Building the Jig for Shutters
A jig is going to ensure that each pair of shutters will be symmetrical. The inner dimensions of the jig will need to be as wide as you want your shutters and it must be square. I used 2×4 scraps to build the jig.
For me, the inner width will be 14 inches with horizontal pieces being placed in accordance with the placement of the battens for each shutter length. I will be building shutters of 4 different lengths so I will leave one end of the jig open to allow me to build all the shutters with this one jig. The trade-off will be that each shutter will have to be flipped and placed back into the jig for the placement of the third batten.
The picture shows that the first horizontal board is marked at zero and the second at 6 inches. This location will be the placement of the top and bottom batten of each shutter. The remaining marks, 20.5, 28, 34, and 37 are all for the middle batten of the different length shutters. The middle batten placement was arrived at by dividing the length by 2 ( 45/2=22.5) then dividing the width of your board by 2 (4/2=2) and subtracting the value 2 from 22.5 giving you 20.5.
How to Assemble Shutters
- If you are using glue, spread glue across the back side of the three battens.
- If your jig is shorter than the shutters, place two of the battens face down into the jig or three battens face down if the jig accommodates the entire shutter.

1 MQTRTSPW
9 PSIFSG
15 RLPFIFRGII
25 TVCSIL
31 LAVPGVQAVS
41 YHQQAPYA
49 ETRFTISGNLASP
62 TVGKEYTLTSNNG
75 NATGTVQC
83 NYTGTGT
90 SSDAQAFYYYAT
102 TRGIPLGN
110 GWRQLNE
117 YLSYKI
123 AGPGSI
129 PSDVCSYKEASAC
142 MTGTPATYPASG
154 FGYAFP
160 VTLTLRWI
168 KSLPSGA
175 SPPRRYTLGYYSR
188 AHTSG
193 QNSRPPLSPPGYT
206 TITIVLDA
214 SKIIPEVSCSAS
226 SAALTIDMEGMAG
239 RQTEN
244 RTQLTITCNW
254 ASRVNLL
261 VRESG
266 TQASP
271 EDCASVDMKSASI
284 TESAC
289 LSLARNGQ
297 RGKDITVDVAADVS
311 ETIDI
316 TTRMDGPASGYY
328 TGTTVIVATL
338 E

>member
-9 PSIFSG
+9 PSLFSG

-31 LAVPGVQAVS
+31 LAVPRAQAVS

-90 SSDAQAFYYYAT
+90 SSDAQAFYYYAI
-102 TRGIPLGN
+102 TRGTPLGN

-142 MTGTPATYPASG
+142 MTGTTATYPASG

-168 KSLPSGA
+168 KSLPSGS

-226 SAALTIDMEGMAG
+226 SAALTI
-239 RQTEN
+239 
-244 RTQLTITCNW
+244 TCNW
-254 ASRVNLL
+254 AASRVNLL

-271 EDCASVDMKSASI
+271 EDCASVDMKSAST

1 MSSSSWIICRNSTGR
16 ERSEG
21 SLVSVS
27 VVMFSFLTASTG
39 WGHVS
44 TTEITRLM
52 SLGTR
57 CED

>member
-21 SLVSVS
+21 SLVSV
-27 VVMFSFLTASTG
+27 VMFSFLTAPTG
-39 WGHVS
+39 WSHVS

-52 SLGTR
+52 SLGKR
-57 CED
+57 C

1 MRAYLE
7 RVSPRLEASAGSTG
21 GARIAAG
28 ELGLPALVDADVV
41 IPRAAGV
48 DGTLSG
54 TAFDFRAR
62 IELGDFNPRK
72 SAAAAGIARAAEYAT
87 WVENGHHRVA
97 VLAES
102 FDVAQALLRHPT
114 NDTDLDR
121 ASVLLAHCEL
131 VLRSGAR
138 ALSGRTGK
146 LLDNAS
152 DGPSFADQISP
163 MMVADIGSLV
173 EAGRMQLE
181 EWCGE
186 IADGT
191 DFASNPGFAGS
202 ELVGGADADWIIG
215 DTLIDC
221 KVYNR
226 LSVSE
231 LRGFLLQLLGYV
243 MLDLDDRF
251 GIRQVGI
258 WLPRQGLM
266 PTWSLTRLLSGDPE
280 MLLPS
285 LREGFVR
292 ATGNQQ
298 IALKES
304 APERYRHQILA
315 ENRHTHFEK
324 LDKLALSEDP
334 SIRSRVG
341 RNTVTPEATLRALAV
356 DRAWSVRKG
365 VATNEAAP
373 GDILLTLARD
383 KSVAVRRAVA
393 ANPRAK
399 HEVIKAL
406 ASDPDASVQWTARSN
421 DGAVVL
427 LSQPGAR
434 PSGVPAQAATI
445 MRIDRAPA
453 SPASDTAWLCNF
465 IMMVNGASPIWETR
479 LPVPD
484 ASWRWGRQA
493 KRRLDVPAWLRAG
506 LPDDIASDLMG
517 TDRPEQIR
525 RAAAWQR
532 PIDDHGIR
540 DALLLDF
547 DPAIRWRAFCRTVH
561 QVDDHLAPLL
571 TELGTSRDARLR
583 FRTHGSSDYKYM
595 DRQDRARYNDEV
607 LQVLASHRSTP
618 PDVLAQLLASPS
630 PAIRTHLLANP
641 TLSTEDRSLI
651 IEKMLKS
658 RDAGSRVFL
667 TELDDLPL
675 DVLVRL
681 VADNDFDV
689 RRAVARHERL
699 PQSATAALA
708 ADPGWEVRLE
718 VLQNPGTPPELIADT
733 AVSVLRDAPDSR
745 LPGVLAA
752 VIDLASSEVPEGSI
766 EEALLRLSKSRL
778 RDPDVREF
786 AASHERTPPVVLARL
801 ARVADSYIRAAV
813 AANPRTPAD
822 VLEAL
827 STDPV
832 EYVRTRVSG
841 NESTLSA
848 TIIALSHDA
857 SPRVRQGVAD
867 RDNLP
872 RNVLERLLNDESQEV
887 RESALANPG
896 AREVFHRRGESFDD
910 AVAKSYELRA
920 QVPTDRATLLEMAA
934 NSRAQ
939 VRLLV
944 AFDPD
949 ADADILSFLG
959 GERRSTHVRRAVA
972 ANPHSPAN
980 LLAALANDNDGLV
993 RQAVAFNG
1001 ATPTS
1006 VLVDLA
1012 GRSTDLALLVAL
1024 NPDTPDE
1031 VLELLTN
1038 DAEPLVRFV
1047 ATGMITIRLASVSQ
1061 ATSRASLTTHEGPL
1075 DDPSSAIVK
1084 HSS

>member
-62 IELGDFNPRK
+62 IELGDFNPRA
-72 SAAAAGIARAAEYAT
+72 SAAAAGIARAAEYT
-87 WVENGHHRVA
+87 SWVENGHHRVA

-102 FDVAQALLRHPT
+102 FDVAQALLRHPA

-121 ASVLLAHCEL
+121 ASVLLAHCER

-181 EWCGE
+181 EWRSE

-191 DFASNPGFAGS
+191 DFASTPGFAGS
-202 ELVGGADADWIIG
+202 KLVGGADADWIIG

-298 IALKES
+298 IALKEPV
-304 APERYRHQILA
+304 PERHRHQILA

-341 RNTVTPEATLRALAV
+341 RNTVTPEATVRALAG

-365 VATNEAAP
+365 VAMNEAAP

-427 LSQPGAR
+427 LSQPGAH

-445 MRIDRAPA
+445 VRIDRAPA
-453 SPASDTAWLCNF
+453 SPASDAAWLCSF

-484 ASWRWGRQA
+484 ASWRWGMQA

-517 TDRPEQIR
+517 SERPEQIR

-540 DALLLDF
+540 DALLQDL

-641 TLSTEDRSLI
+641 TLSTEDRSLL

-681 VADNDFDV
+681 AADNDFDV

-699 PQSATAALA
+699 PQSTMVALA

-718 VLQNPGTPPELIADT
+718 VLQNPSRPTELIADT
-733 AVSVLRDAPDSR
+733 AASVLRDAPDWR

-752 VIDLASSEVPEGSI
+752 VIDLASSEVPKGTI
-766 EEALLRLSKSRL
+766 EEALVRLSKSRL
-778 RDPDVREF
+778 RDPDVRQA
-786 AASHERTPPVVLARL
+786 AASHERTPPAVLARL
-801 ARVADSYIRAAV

- Place the three boards face down into the jig evenly spaced, if any of the boards are bowed you can use a wood clamp to pull the board into place as needed.
- Pre-drill each board to prevent splitting as it intersects each of the battens then place screws to hold the shutter pieces together. Two screws per intersection will help keep the shutters square.
- If the shutter is longer than your jig you will need to remove the shutter from the jig and place the unfinished end into the jig along with the batten and repeat step four.
How do you protect your shutters from the elements?
Shutters can be sealed, stained, or painted. Each choice has its trade-offs.
Pros & Cons to Natural Wood Shutters
A natural wood look leaves you with the fewest choices when it comes to protecting your shutters from the elements. A clear water sealant allows the natural wood to be displayed and protected from water but the trade-off is there is no UV protection and you will need to reapply the sealant annually.
Pros & Cons to Stained Shutters
If you are looking to add a little color to the shutters but retain the visibility of the wood a semi-transparent stain will give you the added protection of a sealant along with some UV protection and the color you desire and typically last 3-4 years.
A solid stain gives you UV protection along with the protection provided by a sealant but will cover the wood grain completely only leaving the texture of the wood visible and typically last 4-5 years.
What’s the difference between paint and solid stain?
You might wonder what is the difference between a solid stain and paint, the stain penetrates into the wood whereas the paint only covers the surface and the stain doesn’t reflect light as does so many paints.
We chose to go with the solid stain but any of the choices would have been good, with each requiring a little different maintenance routine.
Other Easy DIY Projects
You do not have to spend a lot of time or money on beautiful décor! I have several step-by-step tutorials for projects that are easy enough for beginners. These DIY Plant Pedestals are an easy woodworking project that also makes a great gift! Some other easy projects include: